I'm a cyborg but that's ok
Hi there, internet friend. This is going to feel very conversational, so feel free to chime in whenever.
I've had a bunch of blogs since "blogging" became a thing, none of which I've actually made public because I'm terrified of going on record saying anything I might later regret. You get it. I'm that nervous-wreck person much like you that wakes up sweating at 3am wondering why I said that stupid thing to that one guy that one time in high school (SHAME SHIVER). That being said, I have always wanted to share more about my life, but have been completely unwilling to talk about diabetes. The problem, of course, is that it has proven impossible to separate that portion of my life from any of my experiences. When part of your body is in permanent "manual mode" rather than "automatic," managing the operation system is completely integral to every moment of every day. If I want to tell stories, many of them need to be told through that lens. Don't get me wrong, not everything I want to say is about diabetes. But when I don't talk about it, it's kinda like I'm in a room full of people telling a story while wearing an invisible headdress made out of concrete. And I just wanna be like, "if you thought that was cool, get this: I did it all while wearing this two-ton hat!" And everyone's like, "I don't see the hat you speak of" and I'm like, "I know, but I'm wearing it, I swear!!!" Autoimmune disorders, AMIRIGHT?!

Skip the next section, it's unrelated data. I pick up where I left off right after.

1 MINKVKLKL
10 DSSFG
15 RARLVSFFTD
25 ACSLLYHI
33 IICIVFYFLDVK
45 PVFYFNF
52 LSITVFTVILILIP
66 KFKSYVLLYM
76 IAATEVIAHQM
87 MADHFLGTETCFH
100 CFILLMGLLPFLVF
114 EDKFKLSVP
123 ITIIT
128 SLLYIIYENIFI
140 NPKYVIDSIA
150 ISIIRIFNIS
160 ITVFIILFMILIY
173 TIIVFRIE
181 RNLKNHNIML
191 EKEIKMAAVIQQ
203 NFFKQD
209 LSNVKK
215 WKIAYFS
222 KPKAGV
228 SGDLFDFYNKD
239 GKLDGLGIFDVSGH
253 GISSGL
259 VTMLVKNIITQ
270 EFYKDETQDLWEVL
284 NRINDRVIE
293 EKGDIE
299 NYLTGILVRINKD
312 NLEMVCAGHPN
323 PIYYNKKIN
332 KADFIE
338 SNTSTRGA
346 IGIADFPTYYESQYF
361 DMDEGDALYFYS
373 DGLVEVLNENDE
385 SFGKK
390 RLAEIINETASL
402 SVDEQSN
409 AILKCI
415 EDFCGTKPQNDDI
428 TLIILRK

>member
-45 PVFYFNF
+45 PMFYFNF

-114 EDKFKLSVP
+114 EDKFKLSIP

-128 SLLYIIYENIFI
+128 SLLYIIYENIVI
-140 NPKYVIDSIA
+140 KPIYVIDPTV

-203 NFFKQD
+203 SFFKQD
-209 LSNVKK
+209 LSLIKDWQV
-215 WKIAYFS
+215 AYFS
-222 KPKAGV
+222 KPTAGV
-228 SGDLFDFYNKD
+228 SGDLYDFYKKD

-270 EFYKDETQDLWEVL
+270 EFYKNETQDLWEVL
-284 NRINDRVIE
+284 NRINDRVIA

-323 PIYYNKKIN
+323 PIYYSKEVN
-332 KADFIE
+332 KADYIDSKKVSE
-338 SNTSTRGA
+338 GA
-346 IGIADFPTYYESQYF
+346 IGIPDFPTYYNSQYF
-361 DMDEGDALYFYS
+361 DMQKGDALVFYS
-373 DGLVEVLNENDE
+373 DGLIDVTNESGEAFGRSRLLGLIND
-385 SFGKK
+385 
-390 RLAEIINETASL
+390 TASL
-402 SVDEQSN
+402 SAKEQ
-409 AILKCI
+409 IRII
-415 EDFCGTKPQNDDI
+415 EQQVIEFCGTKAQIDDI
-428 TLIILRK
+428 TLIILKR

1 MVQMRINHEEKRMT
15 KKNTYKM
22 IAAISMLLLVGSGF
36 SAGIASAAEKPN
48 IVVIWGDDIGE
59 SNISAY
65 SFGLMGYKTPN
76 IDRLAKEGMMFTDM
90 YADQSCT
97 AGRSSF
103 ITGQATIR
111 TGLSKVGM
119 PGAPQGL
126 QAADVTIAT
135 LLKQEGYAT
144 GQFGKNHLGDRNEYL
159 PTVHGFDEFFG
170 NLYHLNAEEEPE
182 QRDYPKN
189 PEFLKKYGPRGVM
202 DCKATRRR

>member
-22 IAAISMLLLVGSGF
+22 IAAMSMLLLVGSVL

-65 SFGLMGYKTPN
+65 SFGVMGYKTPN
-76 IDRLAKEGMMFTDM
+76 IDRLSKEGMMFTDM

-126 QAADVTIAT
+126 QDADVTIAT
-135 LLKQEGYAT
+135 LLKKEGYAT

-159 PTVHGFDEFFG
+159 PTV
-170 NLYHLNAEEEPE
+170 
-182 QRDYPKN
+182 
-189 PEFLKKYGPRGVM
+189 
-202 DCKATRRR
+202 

I was diagnosed with type one at nineteen. I was a freshman in college. I'm thirty now, living in LA and married with two pitbulls. I've been fairly quiet about having this disease for most of the time that I've had it, and only recently have I even really come to terms with it. I'd love (I think? I'm really so indecisive) for you to join me as I write some things about my life sometimes. Why not?
BTW, if you happen to get the reference in the title of this post, let's be friends and watch Chan-wook Park movies all day.